A review of God’s Battalions and Fighting for the Cross
There was a time not long ago when Americans hurried home from work each evening to watch the news. For 30 minutes, they tuned in to the networks to learn what the president had done that day, to be updated on the latest global skirmish or natural disaster, and perhaps watch a human interest story and have a chuckle. Individuals might prefer the style of one particular anchor over another, and on occasion a network would scoop its rivals with an exclusive story, but the nightly news was strikingly similar from source to source and from station to station.
Today, the news no longer exists. One of the signature developments of the past decade has been the proliferation, compartmentalization and repackaging of information to fit the tastes of almost any consumer. News is not merely broadcast 24 hours a day. It is cast in radically different ways to appeal to distinct, targeted audiences. Conservative viewers tune in to Fox News for a confirmation of their judgments and perceptions, while liberals find a home—and a sympathetic spin on the events of the day—on MSNBC. The median age of a viewer of the CBS Evening News is now over 61, while 18-to-24-year-olds make Jon Stewart's The Daily Show their preferred broadcast source for current events. A growing number of young people do not get their news from television at all (let alone from newspapers), but follow breaking events—from the death of Michael Jackson to the earthquake in Haiti—by reading firsthand accounts posted by everyday individuals on Facebook, Twitter and other electronic sites.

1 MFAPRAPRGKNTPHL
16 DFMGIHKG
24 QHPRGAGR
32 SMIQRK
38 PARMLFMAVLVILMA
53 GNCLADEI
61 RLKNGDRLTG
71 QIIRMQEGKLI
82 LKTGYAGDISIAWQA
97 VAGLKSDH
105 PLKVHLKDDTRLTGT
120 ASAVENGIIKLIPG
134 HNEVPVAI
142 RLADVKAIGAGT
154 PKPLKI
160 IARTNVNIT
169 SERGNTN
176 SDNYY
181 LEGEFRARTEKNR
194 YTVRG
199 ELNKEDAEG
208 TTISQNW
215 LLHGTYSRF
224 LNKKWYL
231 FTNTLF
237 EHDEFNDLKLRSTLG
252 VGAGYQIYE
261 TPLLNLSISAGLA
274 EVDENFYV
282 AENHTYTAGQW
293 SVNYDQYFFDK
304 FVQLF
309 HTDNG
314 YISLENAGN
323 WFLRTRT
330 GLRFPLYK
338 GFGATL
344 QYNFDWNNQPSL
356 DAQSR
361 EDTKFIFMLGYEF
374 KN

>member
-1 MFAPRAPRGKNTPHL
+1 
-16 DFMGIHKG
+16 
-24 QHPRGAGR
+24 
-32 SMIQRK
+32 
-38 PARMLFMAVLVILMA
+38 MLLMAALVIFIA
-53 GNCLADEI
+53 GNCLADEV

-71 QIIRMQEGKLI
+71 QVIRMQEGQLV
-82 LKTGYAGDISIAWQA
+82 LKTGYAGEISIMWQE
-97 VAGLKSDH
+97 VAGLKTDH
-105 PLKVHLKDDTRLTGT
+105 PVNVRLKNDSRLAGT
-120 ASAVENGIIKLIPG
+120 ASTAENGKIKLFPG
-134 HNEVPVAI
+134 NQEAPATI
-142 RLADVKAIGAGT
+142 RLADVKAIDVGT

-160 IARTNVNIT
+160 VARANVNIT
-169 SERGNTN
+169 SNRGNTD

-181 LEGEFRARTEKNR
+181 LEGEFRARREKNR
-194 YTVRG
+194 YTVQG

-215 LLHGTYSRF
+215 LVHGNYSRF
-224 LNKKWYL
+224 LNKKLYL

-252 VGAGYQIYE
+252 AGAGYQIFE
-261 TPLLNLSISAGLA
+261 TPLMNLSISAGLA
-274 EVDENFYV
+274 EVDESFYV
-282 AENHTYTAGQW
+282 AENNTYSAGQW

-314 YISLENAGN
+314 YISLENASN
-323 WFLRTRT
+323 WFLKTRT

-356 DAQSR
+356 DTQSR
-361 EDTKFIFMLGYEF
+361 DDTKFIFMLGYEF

I couldn't help thinking of this seismic shift as I read two of the latest books on the Crusades, Rodney Stark's God's Battalions: The Case for the Crusades and Norman Housley's Fighting for the Cross: Crusading to the Holy Land. There clearly has been a marked rise of interest in the Crusades since the start of the present war in Iraq—an interest spurred at least in part by President George W. Bush's talk of an American crusade against terror in the days following the 9/11 attacks. Up to this point, the renaissance in publications about the Crusades largely has been limited to works that fit squarely within traditional historical scholarship. Christopher Tyerman's thousand-page history of the crusading period, God's War, and Thomas Asbridge's The First Crusade: A New History are just two examples. Stark and Housley, on the other hand, provide Crusades volumes for an age in which information is targeted to distinct and splintered interest groups.